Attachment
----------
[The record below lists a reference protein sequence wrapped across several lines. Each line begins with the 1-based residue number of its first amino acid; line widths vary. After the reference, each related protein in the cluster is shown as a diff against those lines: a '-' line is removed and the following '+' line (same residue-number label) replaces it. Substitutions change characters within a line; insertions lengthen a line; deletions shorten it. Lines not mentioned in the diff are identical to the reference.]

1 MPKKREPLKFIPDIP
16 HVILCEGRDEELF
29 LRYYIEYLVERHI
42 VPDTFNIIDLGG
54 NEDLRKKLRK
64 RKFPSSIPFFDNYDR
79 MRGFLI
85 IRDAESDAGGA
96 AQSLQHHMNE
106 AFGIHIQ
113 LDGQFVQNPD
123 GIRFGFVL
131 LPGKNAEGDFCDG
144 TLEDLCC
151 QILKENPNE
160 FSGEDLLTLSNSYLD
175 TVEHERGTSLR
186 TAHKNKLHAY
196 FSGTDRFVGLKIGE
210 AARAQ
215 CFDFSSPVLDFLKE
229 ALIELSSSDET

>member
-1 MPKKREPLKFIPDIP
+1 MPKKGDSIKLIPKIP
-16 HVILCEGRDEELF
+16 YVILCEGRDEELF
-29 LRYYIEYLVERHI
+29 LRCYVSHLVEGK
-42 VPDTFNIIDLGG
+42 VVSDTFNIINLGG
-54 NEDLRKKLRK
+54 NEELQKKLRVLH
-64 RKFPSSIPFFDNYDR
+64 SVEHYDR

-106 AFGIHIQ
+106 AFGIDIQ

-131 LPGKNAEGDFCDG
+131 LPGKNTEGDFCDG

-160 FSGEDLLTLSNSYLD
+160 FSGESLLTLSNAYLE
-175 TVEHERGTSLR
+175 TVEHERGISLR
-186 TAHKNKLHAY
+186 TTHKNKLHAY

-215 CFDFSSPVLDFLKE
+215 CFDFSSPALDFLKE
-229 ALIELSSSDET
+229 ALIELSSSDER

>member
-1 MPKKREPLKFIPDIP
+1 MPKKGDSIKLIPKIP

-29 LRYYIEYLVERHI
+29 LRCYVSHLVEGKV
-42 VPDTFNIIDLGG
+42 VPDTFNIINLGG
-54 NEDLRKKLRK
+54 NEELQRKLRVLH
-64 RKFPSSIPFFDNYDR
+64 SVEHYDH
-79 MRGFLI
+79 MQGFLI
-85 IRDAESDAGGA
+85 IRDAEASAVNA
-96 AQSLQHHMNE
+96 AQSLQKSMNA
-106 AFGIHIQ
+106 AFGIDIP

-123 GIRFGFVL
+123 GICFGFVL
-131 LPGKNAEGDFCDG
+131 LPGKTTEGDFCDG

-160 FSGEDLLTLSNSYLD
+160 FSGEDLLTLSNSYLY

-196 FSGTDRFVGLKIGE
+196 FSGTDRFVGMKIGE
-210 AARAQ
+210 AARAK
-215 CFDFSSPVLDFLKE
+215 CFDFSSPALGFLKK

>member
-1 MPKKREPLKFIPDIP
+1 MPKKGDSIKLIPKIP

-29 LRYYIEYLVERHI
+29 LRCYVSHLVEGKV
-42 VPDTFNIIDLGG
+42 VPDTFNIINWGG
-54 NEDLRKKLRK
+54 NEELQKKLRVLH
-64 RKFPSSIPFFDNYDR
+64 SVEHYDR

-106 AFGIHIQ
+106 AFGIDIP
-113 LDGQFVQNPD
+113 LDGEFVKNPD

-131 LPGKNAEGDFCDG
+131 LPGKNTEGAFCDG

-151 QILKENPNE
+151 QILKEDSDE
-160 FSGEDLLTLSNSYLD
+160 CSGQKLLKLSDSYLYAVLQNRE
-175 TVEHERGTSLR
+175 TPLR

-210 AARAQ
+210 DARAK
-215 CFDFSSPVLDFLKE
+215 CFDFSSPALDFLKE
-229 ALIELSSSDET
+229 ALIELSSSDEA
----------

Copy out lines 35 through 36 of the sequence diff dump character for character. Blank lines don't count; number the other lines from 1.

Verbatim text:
-64 RKFPSSIPFFDNYDR
+64 SVEHYDR